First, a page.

In authoring his book, our brother seems to be obsessed with the great bondage under which believers seem to labor. After reading his book, I could not help but ask myself, ‘Why have you never felt this great burden of “bondage” about which he writes?’ I was raised in a strict ‘holiness’ home. I attended a Christian college, which would be viewed as having restrictive rules. I have ministered in and been pastor of churches that maintained high standards of conduct for their members and leaders. In the years of my ministry, I have never felt I was in bondage to or misused by any human. I have never felt restive under rules or restrictions. It is interesting that in recent years this seems to have become a problem for some. Why? I believe it is because of the tremendous pressure of the wicked age in which we live. Holy, godly, and separated living is no longer ‘in style.’ It is viewed as an anachronism and a ‘bother.’ God’s grace is being used by some as a way by which to allow Christians to do things they have not done before with the idea that it is perfectly acceptable. Some Christian leaders and their followers are ‘caving in’ to the spirit of the age.
While it is certainly true that grace liberates us, it is equally true that grace enslaves us. If this is not so, then James was terribly mistaken when he introduced himself as ‘James, a servant [slave] of God and of the Lord Jesus Christ’ (Jam. 1:1). The New Testament is not all about what we can do, but it is also about what we cannot do. The ‘grace awakening’ emphasis neglects this aspect of grace.
Grace was fully revealed in Jesus Christ. The word ‘appeared’ (Tit. 2:11) focuses on Christ’s incarnation. Paul is arguing in Titus that godly living is mandated by God’s truth. He gives us an important lesson on grace that must not be forgotten: ‘For the grace of God that bringeth salvation hath appeared to all men, teaching us that, denying ungodliness and worldly lusts, we should live soberly, righteously, and godly in this present world’ (Tit. 2:11-12). This is what we might call the ‘restraint’ or the ‘control’ of grace. Grace does not merely allow us to ‘run wild,’ to ‘do our own thing,’ but rather it enables us to ‘say no’ to the ungodliness around us and to live self-controlled lives. Grace, in other words, is not merely liberating but also controlling. A Christian walking in grace is liberated from the power of sin but is under the control and restrictions of the Master.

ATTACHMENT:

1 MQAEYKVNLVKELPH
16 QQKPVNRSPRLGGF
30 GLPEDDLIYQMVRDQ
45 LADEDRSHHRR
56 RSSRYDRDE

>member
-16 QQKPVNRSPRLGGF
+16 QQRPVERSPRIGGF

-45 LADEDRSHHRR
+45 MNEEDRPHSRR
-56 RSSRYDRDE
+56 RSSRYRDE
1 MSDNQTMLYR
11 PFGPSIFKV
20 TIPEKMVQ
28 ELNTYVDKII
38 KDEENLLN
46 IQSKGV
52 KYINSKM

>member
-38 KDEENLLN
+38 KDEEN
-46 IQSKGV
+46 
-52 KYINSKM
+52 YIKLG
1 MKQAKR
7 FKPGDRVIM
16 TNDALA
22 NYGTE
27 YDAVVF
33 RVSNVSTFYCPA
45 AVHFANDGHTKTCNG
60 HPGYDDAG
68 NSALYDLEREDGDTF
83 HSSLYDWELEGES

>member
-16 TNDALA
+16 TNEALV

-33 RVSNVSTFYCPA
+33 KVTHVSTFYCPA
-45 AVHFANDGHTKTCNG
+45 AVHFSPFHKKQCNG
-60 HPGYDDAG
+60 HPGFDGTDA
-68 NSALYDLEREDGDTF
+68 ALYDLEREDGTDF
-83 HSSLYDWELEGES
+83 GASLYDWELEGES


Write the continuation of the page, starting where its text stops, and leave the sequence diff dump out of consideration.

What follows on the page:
Notice that Paul’s concept of grace includes the negative, as well as the positive. As believers under grace, we are to repudiate ‘ungodliness’ and ‘worldly lusts.’ What is included in these? Certainly in order to obey such command, some specifics would have to be given. It is this that Swindoll resists. We are to avoid ‘ungodliness,’ but let no one presume to instruct us as to what it is. This we must figure out for ourselves because we want no authoritarian intrusion into our person choices. This approach is neither practical nor scriptural. ...
It is interesting also that Paul instructs us as to how the truths of grace are to be communicated. ‘These things speak, and exhort, and rebuke with all authority. Let no man despise thee’ (Tit. 2:5). This seems to conflict with the notion that no one has the right to ‘tell another believer what to do.’
Certainly there are some Christian leaders who have assumed more authority than they should. There are also some who employ their authority in repulsive and abrasive ways. However, we should not, on this account, draw back from the proper use of authority. Paul says, ‘these things,’ these matters about life under grace, should be communicated by God-called leaders with ‘authority’ not with reticence. In other words, we are not to leave choices regarding Christian living simply to the unguided and uninstructed decision of each believer, but are to actively, boldly, and authoritatively call God’s people to a life of holiness.
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